Despite the risks involved they continued with the policy of free entry for immigrants. They kept no records of the numbers entering, apparently because the immigrants were, as Commonwealth citizens, British subjects, nor did they give practical support, leaving it to local councils and voluntary organizations. Throughout the 1950s many delegations from local councils of areas affected were sent to 10 Downing Street to ask for practical help and funds. On the 21st of November 1952 the Town Clerk of Brixton asked for the regulation of immigration.

Churchill first discussed immigration in Cabinet on 25th November 1952 when he asked if the Post Office employed large numbers of "coloured workers." "If so, there was some risk social problems would be created." They were from India, Nigeria, the Gold Coast, Sierra Leone, Uganda, Mauritius, West Indies, Ceylon, British Guiana and Malaya.

The postmaster General was asked to report on it. He explained: "...the Post Offices' main unions raised no objections to their employment at basic grades." He added, "If it is felt that coloured workers should not be allowed to obtain employment in this country, I should have thought the proper course would be to deny them entry to the country."

Churchill asked his staff to find out about problems in Lambeth, Brixton and Cardiff. B.G.Smallman, Private Secretary to the Colonial Secretary produced a paper The Coloured Population of the UK. This estimated the numbers to be 40-50,000, which included about 6,000 students. [3]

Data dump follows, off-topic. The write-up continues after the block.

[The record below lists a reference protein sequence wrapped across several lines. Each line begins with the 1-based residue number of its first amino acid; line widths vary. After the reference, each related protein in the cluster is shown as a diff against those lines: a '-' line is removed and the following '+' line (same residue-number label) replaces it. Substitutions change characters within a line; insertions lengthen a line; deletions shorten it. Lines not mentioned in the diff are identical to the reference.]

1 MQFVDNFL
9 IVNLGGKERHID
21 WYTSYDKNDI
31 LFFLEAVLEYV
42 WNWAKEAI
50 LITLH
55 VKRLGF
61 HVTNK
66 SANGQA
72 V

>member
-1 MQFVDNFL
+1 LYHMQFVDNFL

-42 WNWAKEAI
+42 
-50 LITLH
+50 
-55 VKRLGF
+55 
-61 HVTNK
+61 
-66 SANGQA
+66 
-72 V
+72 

The invasion that Churchill wasn't able to defeat.
Historian Andrew Roberts wrote that The Commonwealth Relations Office worried that with restrictions "there might well be a chance of the governments of India and Pakistan introducing retaliatory restrictions against the entry or residence of members of the British business community." Commonwealth Secretary Earl Home, worried that they should not give the impression that Commonwealth citizens from India, Pakistan and Ceylon would be less favourably treated than those from the Dominions otherwise there could be retaliation.

Roberts mentions the stupidity and trivial motives of those around Churchill:
  • A Minister closely involved in the decision-making process: "In fact…we were just stalling and hoping for the best." 
  • One of Churchill's Private Secretaries: "At that time it seemed a very good idea to get bus conductors and stuff."
  • A Junior Minister: "It was becoming hard to find somebody to carry your bags at the station." [4]